UN adopts Olympic Truce for PyeongChang Games

(Kim Yuna, figure skating champion and PyeongChang honorary ambassador, addresses the U.N. General Assembly in New York on Nov. 13. (Ministry of Culture, Sports and Tourism))

On Nov. 13, the U.N. General Assembly adopted a resolution calling on all nations to halt all disputes and hostilities during the PyeongChang 2018 Olympic and Paralympic Winter Games, now just 88 days away.

The resolution, titled "Sport for development and peace: building a peaceful and better world through sport and the Olympic ideal," was adopted by consensus at the U.N.'s New York headquarters. It was drafted by Korea, the host of the upcoming Winter Olympics, and was endorsed by some 150 U.N. member states, including the U.S., China, Japan and Russia. 

The resolution urges member states to observe the Olympic Truce throughout the PyeongChang Olympic period, from Feb. 2, 2018, seven days before the opening ceremony, until March 25, 2018, a week after the end of the Paralympic Games. 

Moreover, it stresses that, "The PyeongChang 2018 Olympic and Paralympic Winter Games will be a meaningful opportunity to foster an atmosphere of peace, development, tolerance and understanding on the Korean Peninsula and in Northeast Asia."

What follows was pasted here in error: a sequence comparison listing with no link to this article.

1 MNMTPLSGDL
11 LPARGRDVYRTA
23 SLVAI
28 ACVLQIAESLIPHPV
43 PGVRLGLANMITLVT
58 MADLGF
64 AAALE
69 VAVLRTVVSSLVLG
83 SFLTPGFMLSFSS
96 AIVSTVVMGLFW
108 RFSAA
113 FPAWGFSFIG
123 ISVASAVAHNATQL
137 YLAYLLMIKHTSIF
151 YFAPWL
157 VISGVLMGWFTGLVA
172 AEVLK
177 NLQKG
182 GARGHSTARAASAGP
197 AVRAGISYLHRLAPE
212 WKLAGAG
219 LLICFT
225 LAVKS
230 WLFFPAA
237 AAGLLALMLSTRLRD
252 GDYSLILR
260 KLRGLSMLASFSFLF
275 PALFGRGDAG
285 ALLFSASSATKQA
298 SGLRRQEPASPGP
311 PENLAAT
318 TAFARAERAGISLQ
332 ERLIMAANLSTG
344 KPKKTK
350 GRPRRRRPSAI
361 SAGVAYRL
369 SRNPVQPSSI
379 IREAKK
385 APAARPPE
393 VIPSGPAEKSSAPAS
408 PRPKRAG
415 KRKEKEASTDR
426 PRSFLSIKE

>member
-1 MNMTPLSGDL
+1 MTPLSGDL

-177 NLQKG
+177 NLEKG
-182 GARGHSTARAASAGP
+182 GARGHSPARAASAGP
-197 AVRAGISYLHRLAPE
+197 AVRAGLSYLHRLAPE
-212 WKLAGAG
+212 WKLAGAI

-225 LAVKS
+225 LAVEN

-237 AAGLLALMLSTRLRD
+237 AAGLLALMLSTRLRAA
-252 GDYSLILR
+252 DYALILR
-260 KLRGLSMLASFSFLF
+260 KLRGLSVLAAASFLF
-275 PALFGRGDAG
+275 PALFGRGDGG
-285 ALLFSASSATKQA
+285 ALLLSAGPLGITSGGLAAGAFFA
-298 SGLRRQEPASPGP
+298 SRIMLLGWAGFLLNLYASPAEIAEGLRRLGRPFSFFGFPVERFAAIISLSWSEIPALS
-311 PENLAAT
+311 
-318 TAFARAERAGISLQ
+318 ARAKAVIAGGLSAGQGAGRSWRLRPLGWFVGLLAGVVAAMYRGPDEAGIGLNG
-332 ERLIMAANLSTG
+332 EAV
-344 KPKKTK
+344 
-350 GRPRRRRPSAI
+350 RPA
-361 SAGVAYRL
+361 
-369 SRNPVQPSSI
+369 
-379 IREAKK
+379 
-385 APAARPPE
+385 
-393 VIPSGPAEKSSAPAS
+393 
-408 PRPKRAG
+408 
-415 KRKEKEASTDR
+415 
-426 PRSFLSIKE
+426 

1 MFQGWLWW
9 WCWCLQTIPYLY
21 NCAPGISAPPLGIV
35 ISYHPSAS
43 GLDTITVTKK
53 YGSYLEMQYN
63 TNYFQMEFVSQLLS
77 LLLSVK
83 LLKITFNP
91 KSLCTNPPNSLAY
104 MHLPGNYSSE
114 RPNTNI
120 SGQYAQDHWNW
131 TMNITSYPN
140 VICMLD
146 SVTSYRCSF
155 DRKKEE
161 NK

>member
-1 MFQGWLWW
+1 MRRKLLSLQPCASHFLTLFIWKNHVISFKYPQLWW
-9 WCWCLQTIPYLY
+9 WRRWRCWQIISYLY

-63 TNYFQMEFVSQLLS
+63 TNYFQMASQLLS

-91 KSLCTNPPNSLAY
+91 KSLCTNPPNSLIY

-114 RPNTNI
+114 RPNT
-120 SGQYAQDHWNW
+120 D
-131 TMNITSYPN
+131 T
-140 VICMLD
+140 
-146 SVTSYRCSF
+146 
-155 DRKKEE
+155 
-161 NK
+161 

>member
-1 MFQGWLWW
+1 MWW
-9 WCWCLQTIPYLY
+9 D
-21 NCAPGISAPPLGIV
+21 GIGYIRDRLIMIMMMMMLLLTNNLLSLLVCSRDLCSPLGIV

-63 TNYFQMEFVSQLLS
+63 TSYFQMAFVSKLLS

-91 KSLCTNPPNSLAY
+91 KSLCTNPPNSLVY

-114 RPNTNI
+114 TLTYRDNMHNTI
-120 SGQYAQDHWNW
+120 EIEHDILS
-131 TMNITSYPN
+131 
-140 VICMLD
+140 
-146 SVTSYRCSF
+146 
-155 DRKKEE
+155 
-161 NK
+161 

The resolution also notes that the PyeongChang 2018 Winter Games will be the first of three consecutive Olympic Games to be held in Northeast Asia, "offering possibilities for Korea, Japan and China to forge new partnerships in sports and in other areas." 

After Pyeongchang, Tokyo will host the 2020 Summer Olympics, while Beijing will host the Winter Olympics in 2022.

This resolution, which specifically asks member states "to ensure the safe passage, access and participation of athletes, officials and all other accredited persons taking part in the Olympic Winter Games and Paralympic Winter Games," has been adopted by the U.N. General Assembly every two years, before the start of both the Winter and Summer Olympic Games.

The resolution reaffirms that the Olympic values of peace, solidarity and respect are as important today as they were when the ancient Olympic Games first took place in Greece. The U.N. Olympic Truce resolution has been adopted before every Games since 1993.